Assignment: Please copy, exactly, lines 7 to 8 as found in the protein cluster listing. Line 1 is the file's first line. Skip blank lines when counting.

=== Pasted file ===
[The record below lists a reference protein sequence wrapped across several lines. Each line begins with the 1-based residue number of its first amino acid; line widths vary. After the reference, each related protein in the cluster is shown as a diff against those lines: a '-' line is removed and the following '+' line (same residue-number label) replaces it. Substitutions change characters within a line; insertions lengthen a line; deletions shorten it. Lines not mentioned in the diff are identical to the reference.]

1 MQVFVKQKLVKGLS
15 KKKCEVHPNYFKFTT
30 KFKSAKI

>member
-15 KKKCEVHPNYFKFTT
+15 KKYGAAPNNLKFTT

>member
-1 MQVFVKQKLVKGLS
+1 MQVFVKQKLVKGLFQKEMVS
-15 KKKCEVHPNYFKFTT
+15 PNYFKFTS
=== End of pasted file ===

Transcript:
+15 KKYGAAPNNLKFTT

>member